• Demonstration of the advantages of SuperPower’s surround stabilizer configuration for high-voltage applications from dielectric test results obtained from Oak Ridge National Laboratory. 
  • Demonstration of 1 mm wide 2G wire, four times narrower than wire made by any other organization. Narrow conductor is preferred for low ac losses in military and several commercial applications.
  • Demonstration of the twisting of 1 mm wide conductor to form a stranded, multi-wire conductor for the first time. 
  • Demonstration for the first time of high-throughput 2G wire fabrication in every process step. Linear tape speeds equivalent to 30 meters/hour of 4 mm wide conductor were used to produce long length, high-performance 2G wire. High linear tape speeds would enable long single piece lengths of 2G wire.

Reviewers commented that “performance is far beyond expectation” and noted that “the company has clearly made some significant changes in its processing of the superconducting material,” leading to “a host of new and exciting results.” Cited by the panel were “undisputed world-record results,” with “MOCVD continuing to show very promising results.”

Glenn H. Epstein, chairman and chief executive officer of Intermagnetics, said, “Of particular significance are the comments about SuperPower’s record on research integration with, not only the DOE national labs, but also with a variety of universities and DOD organizations such as NAVSEA, NRL and AFRL. This serves to validate SuperPower’s philosophy of teaming with experts in the field to increase the likelihood of successful project outcomes.”

“Following on our previous demonstration of SuperPower’s ability to fabricate 2G wire in short lengths, we have continued to focus on the achievement of commercial manufacturing capability by pursuing the fabrication of high-quality 2G wire in continuous long lengths, now surpassing 200 meters,” said Philip J. Pellegrino, president of SuperPower. “At the same time, we have continued our development of a product suitable for a variety of applications by focusing on critical mechanical properties, electrical stabilization, ac losses, magnetic field performance and device-suitable dimensions. SuperPower’s manufacturing process is focused on obtaining high throughput in every processing step.”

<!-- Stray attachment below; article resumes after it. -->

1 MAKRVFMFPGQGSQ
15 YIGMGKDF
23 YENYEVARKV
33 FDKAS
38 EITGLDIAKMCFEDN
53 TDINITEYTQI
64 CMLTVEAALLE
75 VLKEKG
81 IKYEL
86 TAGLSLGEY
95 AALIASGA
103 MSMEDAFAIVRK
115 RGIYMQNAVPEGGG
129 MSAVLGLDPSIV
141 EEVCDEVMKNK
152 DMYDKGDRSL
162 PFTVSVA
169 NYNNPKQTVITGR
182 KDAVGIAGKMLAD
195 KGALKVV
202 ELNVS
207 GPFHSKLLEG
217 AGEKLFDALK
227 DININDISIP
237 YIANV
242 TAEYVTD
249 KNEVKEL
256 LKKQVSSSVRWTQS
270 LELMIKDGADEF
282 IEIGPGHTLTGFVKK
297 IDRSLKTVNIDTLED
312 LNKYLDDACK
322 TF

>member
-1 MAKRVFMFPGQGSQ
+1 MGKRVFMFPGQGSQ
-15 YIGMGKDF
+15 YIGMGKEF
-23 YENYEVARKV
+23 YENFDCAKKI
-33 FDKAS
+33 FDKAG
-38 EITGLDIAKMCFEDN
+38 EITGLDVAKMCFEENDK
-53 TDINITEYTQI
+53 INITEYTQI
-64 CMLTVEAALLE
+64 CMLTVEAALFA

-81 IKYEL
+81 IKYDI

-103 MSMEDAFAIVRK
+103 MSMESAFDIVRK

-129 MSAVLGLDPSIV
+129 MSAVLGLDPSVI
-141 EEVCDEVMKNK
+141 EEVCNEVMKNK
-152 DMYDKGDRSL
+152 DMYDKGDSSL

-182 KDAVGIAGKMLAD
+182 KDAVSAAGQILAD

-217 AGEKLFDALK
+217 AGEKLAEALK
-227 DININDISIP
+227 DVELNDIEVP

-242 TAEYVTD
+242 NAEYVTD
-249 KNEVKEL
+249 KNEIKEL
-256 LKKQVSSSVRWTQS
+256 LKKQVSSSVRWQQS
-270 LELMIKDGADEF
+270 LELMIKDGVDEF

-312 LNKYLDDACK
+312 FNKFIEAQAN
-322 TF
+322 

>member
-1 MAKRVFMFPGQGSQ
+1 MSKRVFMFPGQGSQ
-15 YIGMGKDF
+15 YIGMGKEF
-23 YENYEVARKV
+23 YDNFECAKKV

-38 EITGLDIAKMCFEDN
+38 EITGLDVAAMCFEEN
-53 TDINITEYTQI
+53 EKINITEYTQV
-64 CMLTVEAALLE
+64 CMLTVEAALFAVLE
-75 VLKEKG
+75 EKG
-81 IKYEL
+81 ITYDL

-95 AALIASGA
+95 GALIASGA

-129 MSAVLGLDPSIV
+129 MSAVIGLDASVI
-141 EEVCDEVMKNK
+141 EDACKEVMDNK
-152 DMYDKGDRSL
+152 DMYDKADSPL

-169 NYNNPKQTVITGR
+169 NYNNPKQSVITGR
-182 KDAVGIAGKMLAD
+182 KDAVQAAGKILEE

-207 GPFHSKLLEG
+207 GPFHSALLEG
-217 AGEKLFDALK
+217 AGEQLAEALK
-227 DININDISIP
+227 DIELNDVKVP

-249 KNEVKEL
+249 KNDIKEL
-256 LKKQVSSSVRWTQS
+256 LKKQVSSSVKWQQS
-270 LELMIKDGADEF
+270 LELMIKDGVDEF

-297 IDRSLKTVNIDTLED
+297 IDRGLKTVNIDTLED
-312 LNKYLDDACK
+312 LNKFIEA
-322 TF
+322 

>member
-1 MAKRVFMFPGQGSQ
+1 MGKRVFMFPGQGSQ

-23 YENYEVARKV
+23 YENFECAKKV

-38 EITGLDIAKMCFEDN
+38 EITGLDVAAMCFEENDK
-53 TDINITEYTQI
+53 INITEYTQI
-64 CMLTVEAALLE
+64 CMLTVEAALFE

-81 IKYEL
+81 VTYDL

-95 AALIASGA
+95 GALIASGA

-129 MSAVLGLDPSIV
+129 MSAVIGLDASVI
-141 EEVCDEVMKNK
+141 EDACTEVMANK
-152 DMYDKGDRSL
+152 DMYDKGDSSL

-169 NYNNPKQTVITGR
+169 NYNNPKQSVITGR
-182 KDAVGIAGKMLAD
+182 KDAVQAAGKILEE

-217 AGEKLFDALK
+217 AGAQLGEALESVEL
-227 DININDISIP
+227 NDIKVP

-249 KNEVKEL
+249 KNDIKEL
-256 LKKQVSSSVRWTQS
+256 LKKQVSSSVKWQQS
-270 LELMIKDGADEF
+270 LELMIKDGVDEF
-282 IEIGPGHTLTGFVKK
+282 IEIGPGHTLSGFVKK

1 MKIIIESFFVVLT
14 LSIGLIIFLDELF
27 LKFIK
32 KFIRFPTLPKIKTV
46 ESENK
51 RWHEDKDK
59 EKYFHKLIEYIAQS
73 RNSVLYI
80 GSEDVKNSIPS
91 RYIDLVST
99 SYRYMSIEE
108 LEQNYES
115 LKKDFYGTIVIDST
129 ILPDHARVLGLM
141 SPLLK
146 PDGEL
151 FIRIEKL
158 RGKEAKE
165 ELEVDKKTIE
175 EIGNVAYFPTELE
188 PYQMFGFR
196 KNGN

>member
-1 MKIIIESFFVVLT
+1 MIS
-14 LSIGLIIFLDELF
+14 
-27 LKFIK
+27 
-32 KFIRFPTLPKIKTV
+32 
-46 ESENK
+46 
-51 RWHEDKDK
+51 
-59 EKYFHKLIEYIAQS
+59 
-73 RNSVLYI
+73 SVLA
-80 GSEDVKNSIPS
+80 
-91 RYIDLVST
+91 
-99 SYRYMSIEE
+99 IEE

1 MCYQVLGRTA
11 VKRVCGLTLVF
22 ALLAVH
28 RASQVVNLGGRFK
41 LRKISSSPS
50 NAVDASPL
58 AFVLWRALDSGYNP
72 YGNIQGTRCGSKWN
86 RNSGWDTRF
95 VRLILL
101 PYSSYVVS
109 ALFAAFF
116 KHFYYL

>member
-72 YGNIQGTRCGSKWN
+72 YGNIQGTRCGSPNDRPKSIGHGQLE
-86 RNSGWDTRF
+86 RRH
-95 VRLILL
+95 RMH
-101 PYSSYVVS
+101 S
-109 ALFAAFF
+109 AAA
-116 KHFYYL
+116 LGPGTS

Reviewers mentioned that “attention to these details is a good indicator for the company, and indirectly suggests that they are attending to the many details that are critical for program success,” and further noted that “The company is motivated to come to market as quickly as possible.”

While overall program progress was deemed positive, it was recognized that product performance over long lengths is not yet optimal, and that further work is needed on process quality control and repeatability.

For access to the various presentations included in the 2005 Annual DOE Peer Review, please visit the following page on the DOE website: 

Traute F. Lehner
Communications/Government Relations Specialist
SuperPower, Inc.
(518) 346-1414 ext. 3070

Furukawa Electric Co., Ltd.
SuperPower Inc. is subsidiary
of Furukawa Electric Co., Ltd.